A and An. Random Thought of the Day

Someday, I need to look up how the actual rule for use of "a" vs. "an" is written.  Most people, including me, have always said that "an" is used in front of a vowel.  "This is an unusual task."  But this is not always true.  How about, "this is a useful item."  In this case, I suppose we use "a" because despite starting with a vowel, "useful" really starts with a "y" consonant sound, as in "you."


  1. AughtSix:

    Or when used with an acronym: an SMTP server, a USB port, a POP server, an IMAP server

    (Says the guy who wanted to name an enum on my work project "participle" because what it represented, when said in a sentence was in the present perfect)

  2. Brad Warbiany:

    A/An is one of those that I don't struggle with. Typically if you just speak it to yourself in your head, you'll quickly know whether it "sounds wrong". If it sounds wrong, it probably is.

    That said, I consistently struggle with the question of doing what is an established rule in grammar, vs. what I think makes more sense. Improperly using grammar makes one look like an idiot, but sometimes I force myself to do things my way. Such as above, where I didn't enclose punctuation to end a sentence within quotes. I know it's the rule to do so, but it seems to me that the quotes are included *within* the sentence structure, and the punctuation should -- as the close of the sentence -- follow the quote. Likewise, doing it this way allows me to differentiate punctuation within quoted material with the punctuation I might personally give to a sentence. (The same goes for punctuation within/outside of parentheses, another rule I'm breaking right now.)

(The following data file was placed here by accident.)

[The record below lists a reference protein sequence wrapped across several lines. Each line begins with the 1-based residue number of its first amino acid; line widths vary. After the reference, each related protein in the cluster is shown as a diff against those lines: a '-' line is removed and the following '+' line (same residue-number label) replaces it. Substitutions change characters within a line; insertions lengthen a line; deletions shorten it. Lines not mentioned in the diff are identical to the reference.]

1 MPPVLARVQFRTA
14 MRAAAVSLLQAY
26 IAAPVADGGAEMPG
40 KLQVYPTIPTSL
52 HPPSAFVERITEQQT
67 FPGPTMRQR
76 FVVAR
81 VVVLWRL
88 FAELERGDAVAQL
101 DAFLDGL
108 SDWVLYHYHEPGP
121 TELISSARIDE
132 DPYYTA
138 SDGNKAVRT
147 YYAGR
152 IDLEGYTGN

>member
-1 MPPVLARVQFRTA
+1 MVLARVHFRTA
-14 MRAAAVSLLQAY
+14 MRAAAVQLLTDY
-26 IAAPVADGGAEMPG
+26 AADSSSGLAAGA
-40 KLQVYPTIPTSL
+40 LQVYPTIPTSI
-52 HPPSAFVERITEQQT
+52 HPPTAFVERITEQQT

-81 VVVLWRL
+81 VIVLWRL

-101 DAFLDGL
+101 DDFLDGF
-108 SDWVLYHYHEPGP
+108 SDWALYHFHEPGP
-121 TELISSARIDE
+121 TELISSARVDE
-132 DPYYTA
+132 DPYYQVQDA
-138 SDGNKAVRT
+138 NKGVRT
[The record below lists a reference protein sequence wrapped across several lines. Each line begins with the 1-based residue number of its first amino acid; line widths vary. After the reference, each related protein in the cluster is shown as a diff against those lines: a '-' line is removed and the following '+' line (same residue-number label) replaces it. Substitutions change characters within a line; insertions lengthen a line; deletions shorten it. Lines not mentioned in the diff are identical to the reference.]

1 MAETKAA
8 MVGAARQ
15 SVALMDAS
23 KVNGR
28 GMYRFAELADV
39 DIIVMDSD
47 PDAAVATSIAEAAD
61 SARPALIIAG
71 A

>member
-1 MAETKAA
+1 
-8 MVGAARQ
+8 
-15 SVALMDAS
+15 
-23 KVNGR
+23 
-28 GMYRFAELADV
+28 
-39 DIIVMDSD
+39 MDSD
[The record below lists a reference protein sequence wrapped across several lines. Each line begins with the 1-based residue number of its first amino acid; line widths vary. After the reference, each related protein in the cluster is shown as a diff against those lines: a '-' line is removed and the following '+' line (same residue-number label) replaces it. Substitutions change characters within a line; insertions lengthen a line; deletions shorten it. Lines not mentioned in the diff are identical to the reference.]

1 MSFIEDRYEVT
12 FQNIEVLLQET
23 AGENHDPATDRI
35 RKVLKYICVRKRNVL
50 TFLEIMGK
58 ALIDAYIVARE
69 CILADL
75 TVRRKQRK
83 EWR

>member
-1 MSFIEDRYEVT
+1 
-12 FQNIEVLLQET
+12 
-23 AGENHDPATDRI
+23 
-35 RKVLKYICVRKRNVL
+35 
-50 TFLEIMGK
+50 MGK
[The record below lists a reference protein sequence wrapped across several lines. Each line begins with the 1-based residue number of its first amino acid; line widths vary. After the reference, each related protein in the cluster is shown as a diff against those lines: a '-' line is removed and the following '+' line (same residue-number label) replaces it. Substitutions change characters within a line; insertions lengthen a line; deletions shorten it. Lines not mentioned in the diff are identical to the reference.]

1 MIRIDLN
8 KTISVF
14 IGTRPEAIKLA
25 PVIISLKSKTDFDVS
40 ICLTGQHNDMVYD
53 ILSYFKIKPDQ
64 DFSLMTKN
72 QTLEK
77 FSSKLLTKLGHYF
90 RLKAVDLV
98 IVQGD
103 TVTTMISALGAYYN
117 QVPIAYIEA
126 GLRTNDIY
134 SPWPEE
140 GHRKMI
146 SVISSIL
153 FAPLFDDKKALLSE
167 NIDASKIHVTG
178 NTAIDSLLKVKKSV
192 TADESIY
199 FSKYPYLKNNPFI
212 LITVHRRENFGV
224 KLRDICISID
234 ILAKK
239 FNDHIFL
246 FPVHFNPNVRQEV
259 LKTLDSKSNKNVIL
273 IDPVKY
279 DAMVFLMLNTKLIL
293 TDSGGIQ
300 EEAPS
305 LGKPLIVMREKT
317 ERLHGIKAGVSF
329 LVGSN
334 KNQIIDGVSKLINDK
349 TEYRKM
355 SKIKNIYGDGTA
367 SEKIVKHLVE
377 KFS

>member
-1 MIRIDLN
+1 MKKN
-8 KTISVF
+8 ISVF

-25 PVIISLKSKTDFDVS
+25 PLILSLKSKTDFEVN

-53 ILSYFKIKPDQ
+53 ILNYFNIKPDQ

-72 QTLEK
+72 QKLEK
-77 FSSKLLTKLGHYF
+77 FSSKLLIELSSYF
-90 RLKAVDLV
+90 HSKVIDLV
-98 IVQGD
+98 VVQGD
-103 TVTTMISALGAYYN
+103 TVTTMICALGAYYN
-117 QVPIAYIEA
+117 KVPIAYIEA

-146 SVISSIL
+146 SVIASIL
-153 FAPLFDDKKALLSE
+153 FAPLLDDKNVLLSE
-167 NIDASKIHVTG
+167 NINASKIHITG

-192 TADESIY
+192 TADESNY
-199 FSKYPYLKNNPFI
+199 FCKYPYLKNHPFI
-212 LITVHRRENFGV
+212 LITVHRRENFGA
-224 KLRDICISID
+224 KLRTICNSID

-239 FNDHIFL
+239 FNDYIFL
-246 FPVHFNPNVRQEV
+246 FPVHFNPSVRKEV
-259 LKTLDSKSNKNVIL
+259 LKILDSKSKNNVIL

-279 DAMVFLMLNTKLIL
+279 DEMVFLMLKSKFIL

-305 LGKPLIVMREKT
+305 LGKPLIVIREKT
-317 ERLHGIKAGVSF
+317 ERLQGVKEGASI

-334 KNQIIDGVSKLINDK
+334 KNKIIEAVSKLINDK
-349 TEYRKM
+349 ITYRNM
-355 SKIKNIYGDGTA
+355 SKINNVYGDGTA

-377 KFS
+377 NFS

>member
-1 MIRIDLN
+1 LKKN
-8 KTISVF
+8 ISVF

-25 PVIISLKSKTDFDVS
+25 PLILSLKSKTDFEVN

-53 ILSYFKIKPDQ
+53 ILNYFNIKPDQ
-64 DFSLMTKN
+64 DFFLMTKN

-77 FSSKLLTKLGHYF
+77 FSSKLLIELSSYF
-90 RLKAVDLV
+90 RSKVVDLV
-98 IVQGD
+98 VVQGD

One bad habit I've been trying to break is the use of nested parentheses. As an engineer with a math and a computer programming background, nesting parentheses is so normal to me that I hate having to avoid them to follow the rules of grammar. However, I've made a change and work to consciously avoid them now; I've realized that if a sentence requires nested parentheses, it probably already has poor structure or is a run-on sentence and needs to be fixed anyway.

  3. AughtSix:

    Brad, I'm right there with you. I'll split infinitives and use the British style for punctuation and quotation marks (i.e., in/out depending on context), but will never (intentionally) use the wrong pronoun case; that grammar rule allows you to include information in it:
    She likes golf more than I [do].
    She likes golf more than [she likes] me.

    And, I tend to use nested parentheses if I'm writing informally. All of which seem to be quite common among engineers.

  4. stan:

    The flip side to "useful" is "honor" where 'an' is used despite the word starting with a consonant becouse it sounds like it starts with a vowel.

  5. Highway:

    It's not whether it's in front of a vowel. It's whether it precedes a vowel sound. So that's why it's "an" in front of the 'uhn' sound, but "a" in front of the "yoo" sound.

  6. David:

    Another good example is "historian" which will take a or an depending on the pronunciation of the speaker.

  7. john: